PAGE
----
5 MIN READ
On 25 April 2015, Nepal was struck by the worst natural disaster in the country’s recent history. Five years since that earthquake, and Nepal has had to deal with many more challenges: the blockade by India and the hit to our economy, the numerous floods and landslides that occur every year, the migrant workers’ deaths, and now the new coronavirus pandemic.
The Covid-19 outbreak in Nepal is currently in the phase of community transmission, and the projections of what this pandemic could do to the country throughout the month of May are truly overwhelming. Even scarier is that we lack the emergency care system (ECS) infrastructure to tackle this.
I now work in one of the busiest emergency departments in the United States, but tiny Aanpchaur village in Gulmi district, where I was born, had no hospital. When I was six years old my uncle suddenly fell sick - I was too young to understand what illness he had, but I knew he was in pain and had high fever. My grandfather and other villagers put him in a doko, a bamboo basket meant to carry goods, and began to ferry him to the nearest hospital. This was an emergency.
The Oxford Dictionary defines emergency as “a sudden, serious and dangerous event or situation that needs immediate action to deal with it”. The words “sudden” and “immediate” both imply time is short.
When an emergency occurs, an intricate yet pragmatic system with three components gets activated. The scene: the place where the emergency happens - in this case my village where my uncle got sick. The transport: the system that helps take the patient from the scene to the hospital - the doko transport system. And the facility: the hospital where the patient is being taken to. The goal of this emergency care system (ECS) is to deliver time-sensitive services in all components.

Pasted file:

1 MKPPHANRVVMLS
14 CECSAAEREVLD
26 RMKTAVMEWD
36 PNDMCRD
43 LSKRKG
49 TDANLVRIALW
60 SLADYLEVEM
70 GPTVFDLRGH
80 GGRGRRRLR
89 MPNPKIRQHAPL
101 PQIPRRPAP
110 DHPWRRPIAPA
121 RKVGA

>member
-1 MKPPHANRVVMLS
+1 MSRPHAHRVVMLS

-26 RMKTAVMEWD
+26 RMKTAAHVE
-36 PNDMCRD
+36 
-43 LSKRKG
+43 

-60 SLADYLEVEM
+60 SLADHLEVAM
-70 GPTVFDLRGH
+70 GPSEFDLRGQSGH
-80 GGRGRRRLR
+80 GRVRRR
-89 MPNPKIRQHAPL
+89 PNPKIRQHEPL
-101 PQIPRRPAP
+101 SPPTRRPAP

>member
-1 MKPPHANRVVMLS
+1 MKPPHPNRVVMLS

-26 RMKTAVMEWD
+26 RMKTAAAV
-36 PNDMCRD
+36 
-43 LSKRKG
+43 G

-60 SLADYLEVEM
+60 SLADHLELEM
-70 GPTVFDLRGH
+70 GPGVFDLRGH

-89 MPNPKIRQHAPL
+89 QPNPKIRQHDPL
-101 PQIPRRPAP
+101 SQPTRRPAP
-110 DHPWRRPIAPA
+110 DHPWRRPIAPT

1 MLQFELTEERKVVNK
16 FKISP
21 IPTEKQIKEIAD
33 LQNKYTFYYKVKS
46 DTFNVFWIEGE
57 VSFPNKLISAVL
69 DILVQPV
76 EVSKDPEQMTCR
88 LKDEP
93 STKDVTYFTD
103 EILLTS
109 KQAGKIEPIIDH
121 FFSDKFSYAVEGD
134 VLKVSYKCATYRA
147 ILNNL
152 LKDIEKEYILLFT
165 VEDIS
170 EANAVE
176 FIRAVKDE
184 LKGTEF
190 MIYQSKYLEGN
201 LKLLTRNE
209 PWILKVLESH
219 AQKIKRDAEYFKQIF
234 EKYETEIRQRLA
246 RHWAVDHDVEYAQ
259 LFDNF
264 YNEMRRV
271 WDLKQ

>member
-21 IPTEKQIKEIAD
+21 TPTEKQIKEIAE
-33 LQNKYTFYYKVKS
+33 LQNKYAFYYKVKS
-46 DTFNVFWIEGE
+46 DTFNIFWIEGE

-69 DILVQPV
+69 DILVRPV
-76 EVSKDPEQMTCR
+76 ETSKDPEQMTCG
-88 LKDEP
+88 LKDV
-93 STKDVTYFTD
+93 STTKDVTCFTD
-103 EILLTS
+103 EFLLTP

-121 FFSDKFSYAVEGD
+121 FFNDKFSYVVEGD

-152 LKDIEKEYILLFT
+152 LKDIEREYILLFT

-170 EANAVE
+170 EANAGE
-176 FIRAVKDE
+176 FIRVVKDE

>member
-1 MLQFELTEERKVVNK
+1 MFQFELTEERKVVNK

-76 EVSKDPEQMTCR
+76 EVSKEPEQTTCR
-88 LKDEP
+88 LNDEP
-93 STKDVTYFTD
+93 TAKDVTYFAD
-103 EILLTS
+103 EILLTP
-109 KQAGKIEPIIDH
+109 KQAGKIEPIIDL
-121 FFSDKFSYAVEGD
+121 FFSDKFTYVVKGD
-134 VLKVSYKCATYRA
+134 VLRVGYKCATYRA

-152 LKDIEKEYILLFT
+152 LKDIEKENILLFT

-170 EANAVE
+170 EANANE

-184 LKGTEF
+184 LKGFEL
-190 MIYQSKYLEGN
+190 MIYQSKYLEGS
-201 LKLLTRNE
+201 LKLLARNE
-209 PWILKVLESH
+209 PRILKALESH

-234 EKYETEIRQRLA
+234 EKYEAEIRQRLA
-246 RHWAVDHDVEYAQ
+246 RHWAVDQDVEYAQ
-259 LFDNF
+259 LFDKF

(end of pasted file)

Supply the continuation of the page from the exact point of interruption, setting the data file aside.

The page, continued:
Time is key and this is likely the most important word in medical science. When someone has a heart attack, a pipe delivering blood to the heart gets blocked and the heart muscle is racing against time. The longer the heart muscle doesn’t get blood, the higher chance it never recovers. When someone has a stroke, a pipe delivering blood to the brain either bursts or gets clogged and the brain races against time. The longer the brain doesn’t get blood, the worse its recovery. Interventions delivered on time can save lives.
My uncle did not have time. The nearest hospital was in Palpa, a different district, which was 12 hours away. Though road networks have improved significantly in Nepal, the time it takes to reach the nearest hospital from our village has not changed significantly in 25 years. In the rainy season, it could take longer because the hills are prone to massive landslides that block routes.
Well-established ECSes are important to mitigate the damage caused during disasters. The United Nations addressed this specifically in its May 2019 assembly, passing a unanimous resolution mandating making advancement in ECS infrastructure a priority.
The World Bank estimates that more than half the deaths in a country like Nepal can be prevented with good pre-hospital and emergency care. Simple interventions such as protocol guided prehospital care, formal triage systems, and designated resuscitation areas in hospitals have been shown to save lives.
Timeliness of care is essential for quality of care. Millions who are at risk from pregnancy complications, infections, injuries, heart attacks, strokes and diabetic emergencies can be saved if timely and accessible emergency care services exist.
Typically, during a heart attack or a stroke, the brain and heart have less than 4 hours before permanent damage occurs. The fate of Nepali patients depends on where they live. In rural Nepal, where the majority of our population lives, this is the difference between life and death. There are not enough hospitals, cardiac centers and trauma centers in rural areas as there are in Kathmandu. This is inequitable, unfair and unjust, and we must fix it.